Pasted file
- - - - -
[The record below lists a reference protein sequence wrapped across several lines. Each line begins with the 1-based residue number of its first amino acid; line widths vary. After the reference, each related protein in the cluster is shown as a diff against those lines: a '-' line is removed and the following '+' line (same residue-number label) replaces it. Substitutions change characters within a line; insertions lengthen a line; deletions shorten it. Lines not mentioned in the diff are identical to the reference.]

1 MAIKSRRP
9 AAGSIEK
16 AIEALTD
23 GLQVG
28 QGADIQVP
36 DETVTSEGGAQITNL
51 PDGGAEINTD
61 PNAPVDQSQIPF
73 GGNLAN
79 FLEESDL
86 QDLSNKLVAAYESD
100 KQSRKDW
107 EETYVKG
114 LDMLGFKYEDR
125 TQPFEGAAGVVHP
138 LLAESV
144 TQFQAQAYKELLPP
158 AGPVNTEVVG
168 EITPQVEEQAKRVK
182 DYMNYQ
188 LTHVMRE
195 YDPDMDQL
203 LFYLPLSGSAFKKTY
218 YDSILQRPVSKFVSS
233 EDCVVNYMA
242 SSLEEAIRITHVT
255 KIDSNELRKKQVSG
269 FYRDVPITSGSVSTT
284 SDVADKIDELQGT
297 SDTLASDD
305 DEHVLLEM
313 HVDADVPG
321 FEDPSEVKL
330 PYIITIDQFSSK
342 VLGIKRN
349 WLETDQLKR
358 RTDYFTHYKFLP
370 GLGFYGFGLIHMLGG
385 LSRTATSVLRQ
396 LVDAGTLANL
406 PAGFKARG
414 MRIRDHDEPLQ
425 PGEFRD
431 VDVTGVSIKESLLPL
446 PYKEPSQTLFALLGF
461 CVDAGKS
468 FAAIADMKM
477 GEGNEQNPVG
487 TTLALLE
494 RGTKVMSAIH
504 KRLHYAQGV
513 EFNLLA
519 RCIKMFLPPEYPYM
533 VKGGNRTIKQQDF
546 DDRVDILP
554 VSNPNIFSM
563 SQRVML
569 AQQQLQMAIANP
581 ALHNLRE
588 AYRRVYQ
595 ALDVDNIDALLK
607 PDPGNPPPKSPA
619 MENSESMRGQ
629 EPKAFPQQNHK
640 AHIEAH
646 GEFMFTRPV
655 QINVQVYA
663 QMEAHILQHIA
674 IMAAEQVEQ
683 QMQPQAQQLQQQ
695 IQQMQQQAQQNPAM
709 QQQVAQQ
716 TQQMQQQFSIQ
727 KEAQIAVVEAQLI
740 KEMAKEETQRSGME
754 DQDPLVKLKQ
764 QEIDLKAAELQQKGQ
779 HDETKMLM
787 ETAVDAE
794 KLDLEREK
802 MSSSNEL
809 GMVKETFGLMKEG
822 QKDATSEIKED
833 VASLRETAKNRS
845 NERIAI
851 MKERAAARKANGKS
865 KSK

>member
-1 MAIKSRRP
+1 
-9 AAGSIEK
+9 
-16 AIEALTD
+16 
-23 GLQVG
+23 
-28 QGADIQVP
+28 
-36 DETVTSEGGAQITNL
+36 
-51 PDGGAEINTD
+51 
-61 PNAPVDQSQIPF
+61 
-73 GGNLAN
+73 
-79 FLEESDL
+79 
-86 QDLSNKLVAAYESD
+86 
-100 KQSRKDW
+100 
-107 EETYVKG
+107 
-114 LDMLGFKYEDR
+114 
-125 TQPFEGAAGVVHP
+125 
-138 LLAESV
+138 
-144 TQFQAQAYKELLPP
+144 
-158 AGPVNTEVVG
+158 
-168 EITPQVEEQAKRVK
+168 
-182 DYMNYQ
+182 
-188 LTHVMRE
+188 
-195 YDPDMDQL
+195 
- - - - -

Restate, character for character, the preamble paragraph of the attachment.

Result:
[The record below lists a reference protein sequence wrapped across several lines. Each line begins with the 1-based residue number of its first amino acid; line widths vary. After the reference, each related protein in the cluster is shown as a diff against those lines: a '-' line is removed and the following '+' line (same residue-number label) replaces it. Substitutions change characters within a line; insertions lengthen a line; deletions shorten it. Lines not mentioned in the diff are identical to the reference.]